Nancy Finlay, ed. Picturing Victorian America: Prints by the Kellogg Brothers of Hartford, Connecticut, 1830-1880.
"In addition to preserving genealogical information useful to researchers today, these blank forms [produced by the Kelloggs] are intriguing documents of social history, recording images of family life and mourning customs, and these images contain some of the richest and subtlest iconography of any Kellogg prints.... These documents fascinate us for multiple reasons and provide a unique lens through which to view nineteenth-century family life" (GEORGIA B. BARNHILL, "Written on Stone: Family Registers, Family Trees, and Memorial Prints," p. 61).
If Americans have a pictorial image of the nineteenth century, it is likely based on one or another lithograph printed and published by the firm of Currier & Ives. Yet other lithographic businesses were active--and even flourished--during Victorian America. (For extensive information on other lithographers, see Jay T. Last's The Color Explosion: Nineteenth-Century American Lithography, reviewed above.) Among the most successful firms was the Kellogg Brothers, which prospered for fifty years in the middle of the century. The eight essays in Picturing Victorian America written by the editor, Nancy Finlay, and six other contributors make a strong argument that the firm equalled and upon occasion surpassed the works of Currier & Ives. The the case for national prominence is made in Finlay's "From Hartford to Everywhere: The History of the Kellogg Firm and Its Associates" (pp. 11-25) and in Elisabeth Hodermarsky's "The Kellogg Brothers' Images of the Mexican War and the Birth of Modern-Day News" (pp. 73-83).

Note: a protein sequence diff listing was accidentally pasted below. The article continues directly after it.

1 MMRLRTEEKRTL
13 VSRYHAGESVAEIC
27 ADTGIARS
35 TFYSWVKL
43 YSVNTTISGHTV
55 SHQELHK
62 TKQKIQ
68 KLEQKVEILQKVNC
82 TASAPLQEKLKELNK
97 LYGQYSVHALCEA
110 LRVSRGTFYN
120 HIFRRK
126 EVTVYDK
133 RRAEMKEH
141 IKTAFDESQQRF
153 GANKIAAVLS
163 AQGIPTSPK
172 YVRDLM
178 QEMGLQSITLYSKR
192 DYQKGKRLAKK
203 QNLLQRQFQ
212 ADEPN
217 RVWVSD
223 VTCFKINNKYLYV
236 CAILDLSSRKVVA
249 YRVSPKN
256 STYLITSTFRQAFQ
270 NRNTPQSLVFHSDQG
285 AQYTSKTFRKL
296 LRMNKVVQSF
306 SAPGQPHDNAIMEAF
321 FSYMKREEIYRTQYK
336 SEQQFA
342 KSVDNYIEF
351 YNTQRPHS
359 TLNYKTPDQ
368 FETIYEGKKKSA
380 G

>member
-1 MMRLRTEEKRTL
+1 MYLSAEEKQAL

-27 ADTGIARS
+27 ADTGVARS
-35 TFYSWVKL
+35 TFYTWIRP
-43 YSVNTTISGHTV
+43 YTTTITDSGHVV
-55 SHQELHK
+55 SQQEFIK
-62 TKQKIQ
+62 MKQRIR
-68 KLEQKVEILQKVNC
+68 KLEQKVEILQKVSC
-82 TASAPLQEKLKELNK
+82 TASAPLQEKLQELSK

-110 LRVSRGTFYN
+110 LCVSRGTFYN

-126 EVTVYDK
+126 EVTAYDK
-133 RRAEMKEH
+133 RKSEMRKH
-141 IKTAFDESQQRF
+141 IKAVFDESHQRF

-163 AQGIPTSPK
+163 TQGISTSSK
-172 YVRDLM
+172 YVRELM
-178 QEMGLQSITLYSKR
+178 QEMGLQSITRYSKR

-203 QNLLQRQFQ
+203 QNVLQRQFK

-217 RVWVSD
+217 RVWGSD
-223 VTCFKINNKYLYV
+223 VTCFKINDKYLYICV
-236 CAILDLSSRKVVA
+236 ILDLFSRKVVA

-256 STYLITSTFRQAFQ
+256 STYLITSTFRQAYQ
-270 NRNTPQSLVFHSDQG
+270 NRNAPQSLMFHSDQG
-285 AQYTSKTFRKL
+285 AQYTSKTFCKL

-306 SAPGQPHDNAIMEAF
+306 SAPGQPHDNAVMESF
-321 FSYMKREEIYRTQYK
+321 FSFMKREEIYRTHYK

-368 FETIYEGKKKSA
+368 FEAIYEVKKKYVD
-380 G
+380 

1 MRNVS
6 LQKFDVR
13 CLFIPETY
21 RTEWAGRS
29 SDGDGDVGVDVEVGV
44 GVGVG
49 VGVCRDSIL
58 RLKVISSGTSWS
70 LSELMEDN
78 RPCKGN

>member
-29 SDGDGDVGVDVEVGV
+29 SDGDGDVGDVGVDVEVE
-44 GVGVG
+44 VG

While these essays and the others provide new insights into the importance of the Kelloggs' productions, the heart of the book--and the one that deserves to be applauded and praised by collector and scholar alike--is the invaluable "Checklist of Kellogg Lithographs in the Connecticut Historical Society" (pp. 137-221), compiled by Candice C. Brashears and Michael Shortell. It comprises the bulk of the book, listing 1,158 lithographs as of 1 June 2007, recording the largest extant collection of Kellogg lithographs. The Checklist is essentially a catalogue raisonne: each entry includes title, exact wording of publisher's imprint, dimensions, notes on source of images (if known), colored or not colored, and related cross-references.
Best of all, each description is accompanied by a corresponding thumbnail image, leaving no doubt about which lithograph is identified and described. (The Connecticut Historical Society plans to make the images available online.) The compilers also match the Kellogg images against Currier & Ives images listed in Bernard Reilly's Currier & Ives: A Catalogue Raisonne (1984). Though the Kelloggs often copied Currier & Ives prints (such "borrowing" was common and not unexpected in the nineteenth century), it was just as likely that Currier & Ives copied Kellogg images for their own publications.
Because of the definitive nature of the book, it would have been useful to have more information and evaluations. These might include an introduction to the lithographic process itself; evaluating the Kelloggs' accomplishments against the productions of other lithographers of the period; and explaining why the Kelloggs did not employ chromolithography as this technology became available. But these are minor quibbles. Well-illustrated, handsomely designed, thoroughly researched, and meticulously edited, Picturing Victorian America is the standard work on the Kelloggs' contribution to nineteenth-century American lithography.
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|Author:||Koda, Paul S.|
|Article Type:||Book review|
|Date:||Jan 1, 2010|
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